An Area of Outstanding Natural Beauty, the Cotswolds is home to some of the country’s most picturesque landscapes, breathtaking views, and beautiful rambles, making it a haven for avid walkers.
Meanwhile with traditional pubs and cosy inns galore, there are plenty of places for pre-, post-, or mid-walk breaks where you can enjoy a refreshing tipple, a tasty meal, or simply soak up the sights.
Housed in the centre of Stow-on-the-Wold, The Old Stocks Inn challenges the preconceptions of what a Cotswold Inn can be.
Combining stylish Scandi décor with period features and a quintessentially Cotswold location, there are plenty of short walks nearby which are ideal for those who want a flavour of the Cotswold countryside, but don’t have the time for an all-day ramble.
Following a brisk walk, relax in The Old Stocks’ bar and restaurant for a seasonal, locally sourced meal and delicious cocktail.
Nestled in the idyllic village of Stanton, The Mount Inn provides a beautiful setting and great views across the countryside, with its classic British menu and local real ales sure to go down a treat with visitors, while its prime Cotswold location makes it a popular spot with walkers.
While the unspoilt country lanes of Stanton offer wonderful short walks, there are plenty of pleasant routes in the area, with the pub conveniently situated on the Cotswold Way.
A cosy Cotswold pub next to Broadway’s quaint village green, The Swan draws in hordes of locals and tourists with its warm and welcoming atmosphere, seasonal British fayre, and impressive selection of real ales.
The traditional pub’s close proximity to the Cotswold Way makes it a perfect starting or finishing point for country walks, with a trail leading to the famous Broadway Tower, and another route winding down into Stanway.
This charming Cotswold inn has a friendly and welcoming atmosphere, with cosy booths, a stylish dining room and a stunning outside courtyard, ideal for relaxing after a long Cotswold ramble.
Located in Tetbury, The Royal Oak offers a seasonal dinner menu, as well as an entirely vegan menu. If you’re a fan of real ale or cider there are plenty of local choices available, as well as a delicious Sunday roast.
Nestled in the heart of Cirencester, the pub is in a great location for country walks, with the historic market town providing a pleasant set off point.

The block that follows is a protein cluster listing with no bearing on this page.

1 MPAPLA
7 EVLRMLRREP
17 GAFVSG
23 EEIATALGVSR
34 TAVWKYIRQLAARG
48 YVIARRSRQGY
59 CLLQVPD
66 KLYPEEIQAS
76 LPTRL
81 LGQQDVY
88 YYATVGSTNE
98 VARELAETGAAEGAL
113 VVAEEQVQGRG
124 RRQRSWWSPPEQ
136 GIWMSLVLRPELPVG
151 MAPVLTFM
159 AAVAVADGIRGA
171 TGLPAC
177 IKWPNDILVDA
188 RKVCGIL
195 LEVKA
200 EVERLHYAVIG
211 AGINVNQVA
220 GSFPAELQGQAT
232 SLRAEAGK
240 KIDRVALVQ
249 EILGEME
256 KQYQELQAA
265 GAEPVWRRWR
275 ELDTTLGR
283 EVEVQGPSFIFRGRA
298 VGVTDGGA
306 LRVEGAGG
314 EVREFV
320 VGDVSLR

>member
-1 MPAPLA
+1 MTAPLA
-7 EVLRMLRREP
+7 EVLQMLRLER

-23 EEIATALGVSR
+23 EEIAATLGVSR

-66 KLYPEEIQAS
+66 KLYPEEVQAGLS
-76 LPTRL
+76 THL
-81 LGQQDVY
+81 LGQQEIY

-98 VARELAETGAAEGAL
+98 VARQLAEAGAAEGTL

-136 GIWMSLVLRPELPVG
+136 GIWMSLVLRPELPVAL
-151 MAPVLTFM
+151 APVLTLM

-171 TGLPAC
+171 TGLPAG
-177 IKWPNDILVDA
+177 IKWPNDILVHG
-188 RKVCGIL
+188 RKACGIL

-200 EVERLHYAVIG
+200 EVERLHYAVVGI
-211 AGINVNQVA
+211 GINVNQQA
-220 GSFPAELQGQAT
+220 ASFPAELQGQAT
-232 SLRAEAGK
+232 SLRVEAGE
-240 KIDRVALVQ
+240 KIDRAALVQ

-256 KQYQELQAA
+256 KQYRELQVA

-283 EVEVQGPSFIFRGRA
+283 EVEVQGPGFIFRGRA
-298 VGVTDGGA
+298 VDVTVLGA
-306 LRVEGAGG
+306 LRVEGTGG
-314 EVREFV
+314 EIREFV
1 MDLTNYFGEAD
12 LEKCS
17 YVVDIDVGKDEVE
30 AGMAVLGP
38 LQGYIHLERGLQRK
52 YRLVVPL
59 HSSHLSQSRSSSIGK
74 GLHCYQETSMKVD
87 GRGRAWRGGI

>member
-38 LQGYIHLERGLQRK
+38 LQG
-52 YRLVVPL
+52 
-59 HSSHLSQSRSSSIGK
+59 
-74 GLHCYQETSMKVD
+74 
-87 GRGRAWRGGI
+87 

Walkers can also discover the wonders of Cirencester Park – a paved path lined with majestic trees, which leads into tranquil woodland trails for exploring further into the countryside.
With a picture-perfect setting in the chocolate box village of Bourton-on-the-Hill, The Horse and Groom offers a contemporary yet cosy setting, with its well-stocked bar boasting local real ales and lagers, making it ideal for a refreshing pint.
With plenty of pleasant village and farm walks, footpaths in close proximity, Moreton-in-Marsh within walking distance, and local attraction Batsford Arboretum providing beautiful gardens, the local pub offers a great point for exploring.
A characterful pub nestled in the sleepy Cotswold village of Frampton Mansell, The Crown Inn offers a beautiful countryside setting, serving up seasonal dishes and showcasing the best local beers.
Boasting a prime location for local walks, there is plenty to see in and around the village, including its historic church, river, and canal. While more avid walkers can venture into the countryside and visit neighbouring villages such as Sapperton, with its famous canal tunnel.
Located near the historic market town of Chipping Campden, The Ebrington Arms provides a great rest stop for walkers, serving up tasty bar snacks for peckish walkers, while its range of award-winning ales is extensive and enticing in equal measure.
And with countless country routes right on the doorstep – and books with local walks available at the pub – ramblers are spoilt for choice. Whether it’s ambling along the Cotswold Way and up to Dover’s Hill, hiking up Ebrington Hill, or embarking on the Diamond Way.
With its roaring log fires, stone walls, flagstone floors, glorious gardens and riverside setting, The Inn at Fossebridge boasts an unrivalled setting which is sure to complete any Cotswold experience.
Surrounded by gorgeous greenery, the charming inn is ideally situated for walks around the quiet hamlet and off into the countryside. Next to the River Coln, routes can wind through the Coln Valley, offering breathtaking views across the rolling hills.
A 16th century gastropub in Ford near Temple Guiting, The Plough Inn is a traditional county pub with glorious countryside views, offering hearty mains and rustic baguettes for a light lunch, in addition to some of the county’s finest real ales.
Its enviable setting adds to its appeal, with plenty of space for country walks, the River Windrush adding to the picturesque scenery, breathtaking views, and Temple Guiting hamlet close by.